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The Day of the Locust

Nathanael West

Chapters 2–3

Chapter 1

Chapters 2–3, page 2

page 1 of 2
Summary

Chapter 2

Tod lives on the third floor of the Bernardino Arms. On his way up to his room, he pauses on the second floor for a moment, hoping to see Faye Greener, who lives on that floor. When Tod opens his own door, he finds a business card belonging to Honest Abe Kusich with horse racing tips on the back.

Abe, Faye, and Faye's father Harry are featured in a set of lithographs called "The Dancers" that Tod is currently working on. The figures in the lithographs appear differently in each plate, but the audience watching them—the same "audience" of people standing around in the streets that Tod notices in Chapter 1—remains the same.

Tod first met Abe, who is a dwarf, upon first moving to Hollywood, a time when he was living on Ivar Street in the Chateau Mirabella. Tod found Abe lying on the floor in a bundle of women's clothing outside a room on Tod's floor. Abe was fighting with a woman, who opened the door only to toss Abe's clothing into the hall. Tod let Abe dress in his apartment. Abe badmouthed the woman down the hall and then tried to pick a fight with Tod himself. Abe's mood changed swiftly and he soon gave Tod a tip about a racehorse named "Tragopan." Then Abe became angry again, calling Tod "college man" when Tod guessed correctly that the owner of the horse was Greek. Later, Tod learned that Abe's friends treat his belligerence as a joke.

Tod ran into Abe again a few days later, at a stationary store, and mentioned to Abe that he was looking for an apartment. Abe took charge of Tod's housing search, which is how Tod has ended up here at the San Bernardino Arms. Tod had not liked the look of the unclean rooms, but rented one anyway when he saw Faye in the building.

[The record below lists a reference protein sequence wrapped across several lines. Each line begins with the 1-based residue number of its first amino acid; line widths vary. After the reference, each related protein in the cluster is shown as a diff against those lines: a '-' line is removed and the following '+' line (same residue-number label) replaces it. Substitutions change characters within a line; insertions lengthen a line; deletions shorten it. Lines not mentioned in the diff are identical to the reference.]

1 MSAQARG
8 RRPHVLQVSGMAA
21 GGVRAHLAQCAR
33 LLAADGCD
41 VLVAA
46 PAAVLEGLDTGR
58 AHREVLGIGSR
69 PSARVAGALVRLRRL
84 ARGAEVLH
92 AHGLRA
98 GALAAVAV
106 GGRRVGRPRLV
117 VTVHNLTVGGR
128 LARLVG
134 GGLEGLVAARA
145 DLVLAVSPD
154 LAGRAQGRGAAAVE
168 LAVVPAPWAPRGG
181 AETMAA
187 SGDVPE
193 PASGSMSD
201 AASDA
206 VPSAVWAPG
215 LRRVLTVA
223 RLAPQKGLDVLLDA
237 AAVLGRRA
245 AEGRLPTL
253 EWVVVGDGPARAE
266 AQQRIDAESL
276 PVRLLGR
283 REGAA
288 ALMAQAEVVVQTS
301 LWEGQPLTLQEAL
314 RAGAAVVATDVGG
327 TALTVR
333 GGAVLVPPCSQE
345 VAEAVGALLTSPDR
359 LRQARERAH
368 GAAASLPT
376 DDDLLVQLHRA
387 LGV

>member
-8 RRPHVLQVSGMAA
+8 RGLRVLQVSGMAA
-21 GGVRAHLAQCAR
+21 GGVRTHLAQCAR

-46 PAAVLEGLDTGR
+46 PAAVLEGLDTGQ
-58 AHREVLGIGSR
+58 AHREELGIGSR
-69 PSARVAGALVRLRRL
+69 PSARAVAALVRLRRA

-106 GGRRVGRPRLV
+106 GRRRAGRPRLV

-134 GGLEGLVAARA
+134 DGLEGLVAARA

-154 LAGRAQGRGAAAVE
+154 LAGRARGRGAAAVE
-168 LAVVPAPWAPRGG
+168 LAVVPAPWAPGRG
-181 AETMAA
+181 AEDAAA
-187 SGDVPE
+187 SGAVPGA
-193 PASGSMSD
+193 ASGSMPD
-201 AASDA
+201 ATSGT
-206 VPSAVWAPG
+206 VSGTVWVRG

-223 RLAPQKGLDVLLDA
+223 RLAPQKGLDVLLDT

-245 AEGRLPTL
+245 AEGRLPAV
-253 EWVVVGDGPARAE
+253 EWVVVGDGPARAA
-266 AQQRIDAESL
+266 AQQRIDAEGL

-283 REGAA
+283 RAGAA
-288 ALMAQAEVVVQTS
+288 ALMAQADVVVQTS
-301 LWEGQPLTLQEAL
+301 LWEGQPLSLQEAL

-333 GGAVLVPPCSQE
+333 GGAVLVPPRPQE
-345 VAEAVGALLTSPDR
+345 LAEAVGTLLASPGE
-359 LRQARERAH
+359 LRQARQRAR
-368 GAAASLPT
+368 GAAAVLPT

Chapter 3

Tod, who had fallen asleep, wakes to find that it is eight o'clock in the evening. He bathes and gets dressed. As he fixes his tie in the mirror, his eyes rest on a signed photograph of Faye Greener from a film in which she had been an extra. Faye has kept her relationship with Tod impersonal because, she has told him, he is neither rich nor attractive. In the photograph, Faye is lying down, wearing a harem costume. Tod remembers driving to Glendale to see her in the film. She had only one line and hadn't spoken it well.

Faye is tall, with straight shoulders and legs and a wide face with platinum hair held back by a blue ribbon. Tod meditates on her photograph, thinking she looks less drunk with pleasure than as though she is inviting one to a "struggle, hard and sharp." Tod imagines that accepting Faye's invitation would be like jumping off a tall building. He then self-consciously laughs at these dramatic words he has used in an attempt to describe Faye to himself. He reasons that she will not have him no matter how much he wants her. Tod finishes getting ready and leaves his room for a party at Claude Estee's.

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silver - not shoe polish

by anon_2223155894, March 03, 2015

In the resume of ch. 11 you state that Harry was trying to sell shoe polish - not true!

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